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What if the coronavirus could infiltrate the brain––the organ that makes you who you are, stores all of your memories and holds the power to control your entire body? As terrifying as that may sound, recent evidence suggests that the barrier to the nervous system might be yet another that SARS-CoV-2 can trespass.
A group of researchers from the University College of London published an article on Brain detailing clinical, laboratory and radiological observations of neurological effects of the virus within a cohort of 43 patients––among which 29 had received a positive COVID-19 diagnosis, 8 were thought to probably have the disease and 6 were considered possibly infected.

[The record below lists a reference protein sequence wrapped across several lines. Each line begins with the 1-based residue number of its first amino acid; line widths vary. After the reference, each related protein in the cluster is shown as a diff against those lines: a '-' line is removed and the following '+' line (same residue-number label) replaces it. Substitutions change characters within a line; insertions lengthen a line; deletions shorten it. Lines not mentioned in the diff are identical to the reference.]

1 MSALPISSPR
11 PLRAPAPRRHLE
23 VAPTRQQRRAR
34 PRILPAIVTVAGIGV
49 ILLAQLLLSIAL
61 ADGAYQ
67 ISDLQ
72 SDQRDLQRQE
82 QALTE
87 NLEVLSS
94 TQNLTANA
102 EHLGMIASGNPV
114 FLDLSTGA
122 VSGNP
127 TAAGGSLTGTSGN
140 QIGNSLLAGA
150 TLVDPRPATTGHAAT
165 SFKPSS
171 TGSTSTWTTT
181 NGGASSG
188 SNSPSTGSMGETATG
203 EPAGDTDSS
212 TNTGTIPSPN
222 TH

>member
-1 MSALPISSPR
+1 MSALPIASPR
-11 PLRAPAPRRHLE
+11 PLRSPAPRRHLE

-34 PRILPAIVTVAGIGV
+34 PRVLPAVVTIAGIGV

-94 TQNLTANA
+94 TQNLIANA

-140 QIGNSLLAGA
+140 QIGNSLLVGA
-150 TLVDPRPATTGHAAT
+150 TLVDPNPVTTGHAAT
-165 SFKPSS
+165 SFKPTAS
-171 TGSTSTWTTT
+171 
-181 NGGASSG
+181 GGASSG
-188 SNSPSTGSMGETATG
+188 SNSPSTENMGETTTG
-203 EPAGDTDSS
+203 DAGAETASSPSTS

Within that group of patients, delirium, inflammation, strokes and brain bleeds were among the observed neurological symptoms. The authors also highlight that acute disseminated encephalomyelitis––an inflammatory condition influenced by immune responses that damage the insulating sheath surrounding nerve fibers––was “striking” in its high incidence. The condition was also commonly associated with hemorrhages.
Interestingly, the authors point out that coronavirus infection has been associated with neurological conditions that can afflict the entire neuraxis––the axis of the central nervous system. Why and how that is remains unclear, but warrants further studies to evaluate possible long-term effects and their ties to the COVID-19.